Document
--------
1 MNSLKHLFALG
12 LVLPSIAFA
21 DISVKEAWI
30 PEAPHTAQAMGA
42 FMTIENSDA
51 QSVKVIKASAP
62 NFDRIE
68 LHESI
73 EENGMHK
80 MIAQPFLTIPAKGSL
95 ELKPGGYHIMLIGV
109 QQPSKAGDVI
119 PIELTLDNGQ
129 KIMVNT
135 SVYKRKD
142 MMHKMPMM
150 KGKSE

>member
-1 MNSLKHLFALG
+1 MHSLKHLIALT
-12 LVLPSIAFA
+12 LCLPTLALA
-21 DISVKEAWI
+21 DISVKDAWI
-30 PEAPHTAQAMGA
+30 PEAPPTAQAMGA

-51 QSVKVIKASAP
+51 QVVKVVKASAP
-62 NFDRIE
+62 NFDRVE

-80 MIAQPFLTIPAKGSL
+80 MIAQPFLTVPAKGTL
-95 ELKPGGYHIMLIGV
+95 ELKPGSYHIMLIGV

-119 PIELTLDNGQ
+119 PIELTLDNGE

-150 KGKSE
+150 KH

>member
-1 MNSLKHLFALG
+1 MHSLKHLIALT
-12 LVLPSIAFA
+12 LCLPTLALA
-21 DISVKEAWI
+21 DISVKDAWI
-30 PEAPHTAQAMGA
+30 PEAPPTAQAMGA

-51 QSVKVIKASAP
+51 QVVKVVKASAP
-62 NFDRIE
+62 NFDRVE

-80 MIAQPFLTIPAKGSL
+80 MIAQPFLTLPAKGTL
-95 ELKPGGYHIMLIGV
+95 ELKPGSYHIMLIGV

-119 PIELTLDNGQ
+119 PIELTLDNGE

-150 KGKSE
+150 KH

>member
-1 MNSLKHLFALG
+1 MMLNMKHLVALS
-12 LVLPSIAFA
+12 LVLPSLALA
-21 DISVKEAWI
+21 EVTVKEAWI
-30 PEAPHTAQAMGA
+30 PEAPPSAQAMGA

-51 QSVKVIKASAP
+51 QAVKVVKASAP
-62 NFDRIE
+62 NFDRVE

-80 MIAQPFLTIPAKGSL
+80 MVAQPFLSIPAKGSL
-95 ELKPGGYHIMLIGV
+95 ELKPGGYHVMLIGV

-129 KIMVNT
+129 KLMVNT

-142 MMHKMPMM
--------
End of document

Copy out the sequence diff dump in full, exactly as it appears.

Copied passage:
1 MNSLKHLFALG
12 LVLPSIAFA
21 DISVKEAWI
30 PEAPHTAQAMGA
42 FMTIENSDA
51 QSVKVIKASAP
62 NFDRIE
68 LHESI
73 EENGMHK
80 MIAQPFLTIPAKGSL
95 ELKPGGYHIMLIGV
109 QQPSKAGDVI
119 PIELTLDNGQ
129 KIMVNT
135 SVYKRKD
142 MMHKMPMM
150 KGKSE

>member
-1 MNSLKHLFALG
+1 MHSLKHLIALT
-12 LVLPSIAFA
+12 LCLPTLALA
-21 DISVKEAWI
+21 DISVKDAWI
-30 PEAPHTAQAMGA
+30 PEAPPTAQAMGA

-51 QSVKVIKASAP
+51 QVVKVVKASAP
-62 NFDRIE
+62 NFDRVE

-80 MIAQPFLTIPAKGSL
+80 MIAQPFLTVPAKGTL
-95 ELKPGGYHIMLIGV
+95 ELKPGSYHIMLIGV

-119 PIELTLDNGQ
+119 PIELTLDNGE

-150 KGKSE
+150 KH

>member
-1 MNSLKHLFALG
+1 MHSLKHLIALT
-12 LVLPSIAFA
+12 LCLPTLALA
-21 DISVKEAWI
+21 DISVKDAWI
-30 PEAPHTAQAMGA
+30 PEAPPTAQAMGA

-51 QSVKVIKASAP
+51 QVVKVVKASAP
-62 NFDRIE
+62 NFDRVE

-80 MIAQPFLTIPAKGSL
+80 MIAQPFLTLPAKGTL
-95 ELKPGGYHIMLIGV
+95 ELKPGSYHIMLIGV

-119 PIELTLDNGQ
+119 PIELTLDNGE

-150 KGKSE
+150 KH

>member
-1 MNSLKHLFALG
+1 MMLNMKHLVALS
-12 LVLPSIAFA
+12 LVLPSLALA
-21 DISVKEAWI
+21 EVTVKEAWI
-30 PEAPHTAQAMGA
+30 PEAPPSAQAMGA

-51 QSVKVIKASAP
+51 QAVKVVKASAP
-62 NFDRIE
+62 NFDRVE

-80 MIAQPFLTIPAKGSL
+80 MVAQPFLSIPAKGSL
-95 ELKPGGYHIMLIGV
+95 ELKPGGYHVMLIGV

-129 KIMVNT
+129 KLMVNT

-142 MMHKMPMM